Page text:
Why Indians succeed easily in Africa, part 3
Know the difference between an asset and a liability. Even for some of us accountants, the clarity between assets and a liability is not so clear. For example, is a car an asset?
Take the following test:
- Does your car have potential to increase future cash flows?
- Does the benefits your car offers exceed the costs of ownership in the long term?
- Does your car have a resale future value higher than the purchase and maintenance costs combined? Does your asset have readily available buyer anytime you would want to dispose of it?
You get the idea.
An asset should bring you income that exceed the costs of operations over the ownership years.
A business car, for example, has potential to bring future cash flows. A tractor, used for farming, has potential to bring future cash flows. You must carefully keep proper records to examine the costs of ownership i.e. purchase, maintenance, future, parking fees and insurance against the benefits derived.
Granted, a personal car offers benefits of convenience. You don’t have to get wet in the rains. You can plan your movements. It gives you pride. And if you are a consultant, it offers that sense of seriousness – no executive would be comfortable spending money to a consultant who comes to pick a check all drenched in wet clothes and dirty shoes!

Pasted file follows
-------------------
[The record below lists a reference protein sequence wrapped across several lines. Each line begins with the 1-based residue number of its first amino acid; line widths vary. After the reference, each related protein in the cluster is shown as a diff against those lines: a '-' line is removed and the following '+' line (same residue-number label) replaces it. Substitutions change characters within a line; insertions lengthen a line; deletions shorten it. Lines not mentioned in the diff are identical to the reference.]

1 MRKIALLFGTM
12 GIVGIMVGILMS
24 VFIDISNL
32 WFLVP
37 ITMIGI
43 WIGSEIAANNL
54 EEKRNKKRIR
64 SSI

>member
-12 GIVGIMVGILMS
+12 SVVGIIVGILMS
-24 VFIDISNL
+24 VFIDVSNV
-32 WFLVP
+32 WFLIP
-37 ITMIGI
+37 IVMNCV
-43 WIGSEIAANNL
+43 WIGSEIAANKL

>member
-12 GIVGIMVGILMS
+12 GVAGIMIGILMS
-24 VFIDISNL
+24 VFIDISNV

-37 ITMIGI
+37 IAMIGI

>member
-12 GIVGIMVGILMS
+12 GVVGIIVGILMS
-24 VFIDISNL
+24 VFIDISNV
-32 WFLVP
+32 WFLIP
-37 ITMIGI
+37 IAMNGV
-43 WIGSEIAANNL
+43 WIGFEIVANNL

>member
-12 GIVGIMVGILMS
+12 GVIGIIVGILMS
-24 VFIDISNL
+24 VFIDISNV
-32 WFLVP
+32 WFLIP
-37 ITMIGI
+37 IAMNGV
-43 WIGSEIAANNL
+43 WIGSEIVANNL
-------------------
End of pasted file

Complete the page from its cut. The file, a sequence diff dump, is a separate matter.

Most Indians have clarity of an asset and a liability. They see some personal indulgencies like a car (an expensive and high maintenance one) as excessive and expensive to the success of the business. So in the early start up days, they will happily ride to work on a motorcycle or bicycle. When they opt to own cars, they will be careful to buy cars with high resale value. Many Indians focus on owning assets – land and buildings and income generating projects and businesses.
If it has no potential to bring more income to you in future, it is a liability. For example, education is considered the best investment or asset, because it gives you the power to think and make a successful livelihood.
Before you spend that money on any asset: ask it is really an asset or a liability.